Commentary: US must confront China’s assertive, expansionist Asia strategy
China’s approach towards Asia has grown more aggressive in recent years, reflected in its words and actions, which Secretary of State Antony Blinken’s visit will have to confront, highlights Benjamin Ho.
SINGAPORE: As the dust settles from the 2021 National People’s Congress (NPC) held in Beijing in early March, one crucial question on the lips of policy-makers and political observers is: What is China’s Asia strategy going to be like?
Indeed, the geopolitical situation in Asia was clearly of paramount importance to China as seen in Premier Li Keqiang’s speech at the NPC opening.
The US was also mentioned in reference to Sino-American business relations.
In comparison, there were 27 mentions of President Xi Jinping (according to the English language report), with the terms “COVID-19” and “coronavirus” appearing 22 times combined.
The central message of Mr Li’s NPC keynote speeches was this: China is exceptional, and under the leadership of President Xi, it is determined to take its place in the sun, especially in Asia.
This was most clearly fleshed out in his closing remarks calling for “tireless efforts to build China into a great modern socialist country that is prosperous, strong, democratic, culturally advanced, harmonious and beautiful, and [to] fulfill the Chinese Dream of national rejuvenation” – characteristics that reflect an exceptional vision of what China’s future would be like.
The proof of the pudding, however, is in actions rather than words. Asia – and more specifically, Southeast Asia – has received considerable attention from Beijing in the past year.
According to a recent ISEAS-Yusof Ishak Institute report, Chinese leaders including President Xi, Politiburo Member Yang Jiechi, Defence Minister Wei Fenghe and Foreign Minister Wang Yi visited nine out of ten Southeast Asia countries in 2020 (only Vietnam was excluded).
This, in contrast to American leaders’ physical absence in Asia, speaks to Beijing’s priorities: We want Southeast Asia on our side when the dust from the COVID-19 settles.
As observed by eminent Chinese observer David Shambaugh in Where Great Powers Meet, the relationship between the United States and China can be characterised as comprehensive competition, with this competition playing out most vividly in Southeast Asia in three ways.
CHINESE ENTITLEMENT AND THE RETURN OF HONG KONG
The first is China’s heightened sense of entitlement, particularly in terms of territory. Singapore’s Minister Mentor Lee Kuan Yew had expressed the view that Chinese leaders are serious about displacing the US as the number one power in Asia and the world in Lee Kuan Yew: The Grand Master’s Insights on China, the United States and the World.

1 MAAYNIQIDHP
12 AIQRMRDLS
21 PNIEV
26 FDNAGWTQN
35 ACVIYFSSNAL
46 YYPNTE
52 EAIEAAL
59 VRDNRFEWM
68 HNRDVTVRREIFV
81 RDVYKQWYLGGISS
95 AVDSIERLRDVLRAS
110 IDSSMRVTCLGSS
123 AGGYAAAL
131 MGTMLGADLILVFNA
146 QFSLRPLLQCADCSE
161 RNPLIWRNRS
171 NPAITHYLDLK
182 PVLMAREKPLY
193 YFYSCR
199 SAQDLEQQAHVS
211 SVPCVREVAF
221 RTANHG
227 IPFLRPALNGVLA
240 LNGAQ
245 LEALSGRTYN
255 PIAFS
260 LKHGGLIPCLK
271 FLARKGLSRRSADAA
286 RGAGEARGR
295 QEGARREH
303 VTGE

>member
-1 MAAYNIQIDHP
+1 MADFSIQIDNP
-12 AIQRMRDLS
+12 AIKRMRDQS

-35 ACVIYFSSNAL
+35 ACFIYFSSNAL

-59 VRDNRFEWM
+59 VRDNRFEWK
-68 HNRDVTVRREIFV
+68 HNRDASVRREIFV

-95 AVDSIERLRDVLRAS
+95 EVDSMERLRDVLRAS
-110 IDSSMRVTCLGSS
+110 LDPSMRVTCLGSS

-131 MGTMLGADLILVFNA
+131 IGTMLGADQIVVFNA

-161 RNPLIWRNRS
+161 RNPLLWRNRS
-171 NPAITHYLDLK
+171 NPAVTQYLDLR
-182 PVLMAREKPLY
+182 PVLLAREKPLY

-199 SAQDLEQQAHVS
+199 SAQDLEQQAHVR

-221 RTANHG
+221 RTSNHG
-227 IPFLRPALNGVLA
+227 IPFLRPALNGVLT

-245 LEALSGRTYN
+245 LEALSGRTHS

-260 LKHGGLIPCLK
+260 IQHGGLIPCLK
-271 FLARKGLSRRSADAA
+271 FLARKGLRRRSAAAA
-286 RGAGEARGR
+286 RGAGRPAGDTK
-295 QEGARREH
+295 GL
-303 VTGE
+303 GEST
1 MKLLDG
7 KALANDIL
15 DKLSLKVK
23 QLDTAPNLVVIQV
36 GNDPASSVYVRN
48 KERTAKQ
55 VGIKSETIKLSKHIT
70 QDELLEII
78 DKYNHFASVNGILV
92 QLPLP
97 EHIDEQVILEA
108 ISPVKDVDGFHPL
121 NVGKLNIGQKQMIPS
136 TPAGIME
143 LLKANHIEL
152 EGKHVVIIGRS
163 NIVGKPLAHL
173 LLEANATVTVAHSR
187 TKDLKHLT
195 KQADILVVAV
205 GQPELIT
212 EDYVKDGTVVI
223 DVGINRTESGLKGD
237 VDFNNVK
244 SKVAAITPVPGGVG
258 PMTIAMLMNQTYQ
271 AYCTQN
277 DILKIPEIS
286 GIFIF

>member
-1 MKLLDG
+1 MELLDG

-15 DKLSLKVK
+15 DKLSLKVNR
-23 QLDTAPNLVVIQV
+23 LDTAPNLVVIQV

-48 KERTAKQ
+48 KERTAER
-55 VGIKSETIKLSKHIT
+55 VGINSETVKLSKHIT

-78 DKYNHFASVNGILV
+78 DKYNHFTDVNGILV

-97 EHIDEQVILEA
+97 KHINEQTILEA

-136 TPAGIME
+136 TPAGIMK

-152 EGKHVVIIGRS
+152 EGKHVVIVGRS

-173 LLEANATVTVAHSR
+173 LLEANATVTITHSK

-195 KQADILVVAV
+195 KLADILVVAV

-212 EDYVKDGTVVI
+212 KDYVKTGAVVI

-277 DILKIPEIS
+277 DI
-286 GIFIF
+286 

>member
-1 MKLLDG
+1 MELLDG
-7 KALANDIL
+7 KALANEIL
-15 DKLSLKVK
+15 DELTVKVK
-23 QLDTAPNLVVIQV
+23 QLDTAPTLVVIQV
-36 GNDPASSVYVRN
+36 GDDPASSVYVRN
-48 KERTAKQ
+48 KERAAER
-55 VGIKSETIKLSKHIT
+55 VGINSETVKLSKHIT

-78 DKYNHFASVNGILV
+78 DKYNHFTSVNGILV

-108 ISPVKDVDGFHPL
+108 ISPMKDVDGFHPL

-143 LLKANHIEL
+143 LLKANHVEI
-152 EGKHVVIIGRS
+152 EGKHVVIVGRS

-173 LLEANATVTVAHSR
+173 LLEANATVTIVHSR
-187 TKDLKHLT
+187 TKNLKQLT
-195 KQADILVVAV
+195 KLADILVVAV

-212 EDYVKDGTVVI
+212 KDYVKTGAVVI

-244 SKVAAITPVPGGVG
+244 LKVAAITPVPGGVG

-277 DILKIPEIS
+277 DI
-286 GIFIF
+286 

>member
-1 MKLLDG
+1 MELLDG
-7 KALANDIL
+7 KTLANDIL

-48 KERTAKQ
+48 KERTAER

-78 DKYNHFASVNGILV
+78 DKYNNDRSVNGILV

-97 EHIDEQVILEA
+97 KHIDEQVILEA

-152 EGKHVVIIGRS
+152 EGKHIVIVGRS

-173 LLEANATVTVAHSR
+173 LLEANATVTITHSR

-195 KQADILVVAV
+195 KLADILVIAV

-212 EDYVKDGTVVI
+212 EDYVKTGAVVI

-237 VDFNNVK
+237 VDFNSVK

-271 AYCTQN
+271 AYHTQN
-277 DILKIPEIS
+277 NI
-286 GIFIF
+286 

The enactment of the National Security law in Hong Kong last year was a key move to ensure China could now take decisive action in territories under its jurisdiction.
The national security law represents a crucial effort by Beijing to protect its interests in the city, and strike at the heart of what it sees as efforts by Western governments using Hong Kong as a base to gather intelligence and subvert its political system.
As Chinese interests grow, be it in Hong Kong or elsewhere, this sense of entitlement can only increase. Although the terms of Hong Kong’s handover were negotiated and agreed to by China many years back, how this “One Country, Two Systems” transition would play out has been left to interpretation.
And as China grows stronger, these conditions should reflect China’s interests, the thinking goes. After all, such rules and expectations were forged in an earlier era by Western countries when China was weak.
More broadly, a more equitable international system of rules – this line of argument goes – should reflect the shift of global power and take into account Chinese preferences.
Indeed, Chinese Foreign Minister Wang Yi, in a press conference last week, called for greater representation and a bigger say at the United Nations for developing countries: “The UN is not a club for big or rich countries. All countries enjoy sovereign equality and no country is in a position to dictate international affairs.”
Mr Wang has also articulated China’s hardened position on the South China Sea, most recently at the East Asian Summit Foreign Ministers’ Meeting in September 2020 where he said, “China’s claims … have not changed and will not change. They have not expanded, yet not will they contract.”
CHINESE EXPANSIONISM: RESPONDING TO THE US PIVOT STRTAEGY
China also wants to expand its influence, to respond to what it sees as ongoing American intrusion into its strategic space.
While Chinese leaders are careful to avoid framing Chinese foreign policy as expansionist, the thinking is that China would have to adopt an “active defence” approach, or to use an illustration from football, the need to “gegenpress” (counterpress) opponents.